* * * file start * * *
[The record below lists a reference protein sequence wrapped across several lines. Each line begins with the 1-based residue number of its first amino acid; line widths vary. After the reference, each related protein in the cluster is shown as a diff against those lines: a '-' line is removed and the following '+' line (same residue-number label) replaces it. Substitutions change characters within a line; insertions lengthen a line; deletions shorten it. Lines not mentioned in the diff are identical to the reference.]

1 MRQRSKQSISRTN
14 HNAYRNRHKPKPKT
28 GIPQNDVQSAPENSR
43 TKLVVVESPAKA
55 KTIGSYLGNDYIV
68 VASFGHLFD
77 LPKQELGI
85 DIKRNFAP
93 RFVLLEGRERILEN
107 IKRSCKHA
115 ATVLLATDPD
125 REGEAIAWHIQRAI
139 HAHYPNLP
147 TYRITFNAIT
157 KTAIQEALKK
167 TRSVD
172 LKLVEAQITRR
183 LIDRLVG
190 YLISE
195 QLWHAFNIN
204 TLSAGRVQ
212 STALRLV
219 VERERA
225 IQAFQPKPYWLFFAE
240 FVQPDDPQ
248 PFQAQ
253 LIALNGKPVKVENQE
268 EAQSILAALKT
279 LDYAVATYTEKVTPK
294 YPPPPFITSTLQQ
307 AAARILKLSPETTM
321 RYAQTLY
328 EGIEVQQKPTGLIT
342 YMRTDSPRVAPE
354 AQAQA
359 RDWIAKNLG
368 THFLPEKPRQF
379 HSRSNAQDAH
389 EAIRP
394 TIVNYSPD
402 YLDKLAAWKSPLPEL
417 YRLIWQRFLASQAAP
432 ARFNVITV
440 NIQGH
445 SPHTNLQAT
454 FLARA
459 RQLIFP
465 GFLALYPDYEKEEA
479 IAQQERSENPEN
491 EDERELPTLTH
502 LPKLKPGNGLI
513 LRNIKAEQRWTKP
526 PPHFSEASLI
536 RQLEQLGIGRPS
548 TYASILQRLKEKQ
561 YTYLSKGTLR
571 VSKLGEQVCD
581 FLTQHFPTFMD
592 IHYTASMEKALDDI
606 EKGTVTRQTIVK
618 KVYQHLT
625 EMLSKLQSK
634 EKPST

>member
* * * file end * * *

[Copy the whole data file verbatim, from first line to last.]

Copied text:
[The record below lists a reference protein sequence wrapped across several lines. Each line begins with the 1-based residue number of its first amino acid; line widths vary. After the reference, each related protein in the cluster is shown as a diff against those lines: a '-' line is removed and the following '+' line (same residue-number label) replaces it. Substitutions change characters within a line; insertions lengthen a line; deletions shorten it. Lines not mentioned in the diff are identical to the reference.]

1 MRQRSKQSISRTN
14 HNAYRNRHKPKPKT
28 GIPQNDVQSAPENSR
43 TKLVVVESPAKA
55 KTIGSYLGNDYIV
68 VASFGHLFD
77 LPKQELGI
85 DIKRNFAP
93 RFVLLEGRERILEN
107 IKRSCKHA
115 ATVLLATDPD
125 REGEAIAWHIQRAI
139 HAHYPNLP
147 TYRITFNAIT
157 KTAIQEALKK
167 TRSVD
172 LKLVEAQITRR
183 LIDRLVG
190 YLISE
195 QLWHAFNIN
204 TLSAGRVQ
212 STALRLV
219 VERERA
225 IQAFQPKPYWLFFAE
240 FVQPDDPQ
248 PFQAQ
253 LIALNGKPVKVENQE
268 EAQSILAALKT
279 LDYAVATYTEKVTPK
294 YPPPPFITSTLQQ
307 AAARILKLSPETTM
321 RYAQTLY
328 EGIEVQQKPTGLIT
342 YMRTDSPRVAPE
354 AQAQA
359 RDWIAKNLG
368 THFLPEKPRQF
379 HSRSNAQDAH
389 EAIRP
394 TIVNYSPD
402 YLDKLAAWKSPLPEL
417 YRLIWQRFLASQAAP
432 ARFNVITV
440 NIQGH
445 SPHTNLQAT
454 FLARA
459 RQLIFP
465 GFLALYPDYEKEEA
479 IAQQERSENPEN
491 EDERELPTLTH
502 LPKLKPGNGLI
513 LRNIKAEQRWTKP
526 PPHFSEASLI
536 RQLEQLGIGRPS
548 TYASILQRLKEKQ
561 YTYLSKGTLR
571 VSKLGEQVCD
581 FLTQHFPTFMD
592 IHYTASMEKALDDI
606 EKGTVTRQTIVK
618 KVYQHLT
625 EMLSKLQSK
634 EKPST

>member